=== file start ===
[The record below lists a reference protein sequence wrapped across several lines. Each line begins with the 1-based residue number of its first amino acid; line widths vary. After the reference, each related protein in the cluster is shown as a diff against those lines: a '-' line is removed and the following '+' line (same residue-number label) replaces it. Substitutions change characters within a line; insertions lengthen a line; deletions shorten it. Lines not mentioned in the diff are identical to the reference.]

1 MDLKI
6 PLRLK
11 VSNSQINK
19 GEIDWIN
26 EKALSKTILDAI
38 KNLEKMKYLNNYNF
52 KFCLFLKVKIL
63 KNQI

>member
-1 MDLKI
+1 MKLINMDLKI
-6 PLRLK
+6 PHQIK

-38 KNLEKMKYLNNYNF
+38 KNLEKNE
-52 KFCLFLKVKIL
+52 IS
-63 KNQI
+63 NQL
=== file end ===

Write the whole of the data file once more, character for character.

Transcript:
[The record below lists a reference protein sequence wrapped across several lines. Each line begins with the 1-based residue number of its first amino acid; line widths vary. After the reference, each related protein in the cluster is shown as a diff against those lines: a '-' line is removed and the following '+' line (same residue-number label) replaces it. Substitutions change characters within a line; insertions lengthen a line; deletions shorten it. Lines not mentioned in the diff are identical to the reference.]

1 MDLKI
6 PLRLK
11 VSNSQINK
19 GEIDWIN
26 EKALSKTILDAI
38 KNLEKMKYLNNYNF
52 KFCLFLKVKIL
63 KNQI

>member
-1 MDLKI
+1 MKLINMDLKI
-6 PLRLK
+6 PHQIK

-38 KNLEKMKYLNNYNF
+38 KNLEKNE
-52 KFCLFLKVKIL
+52 IS
-63 KNQI
+63 NQL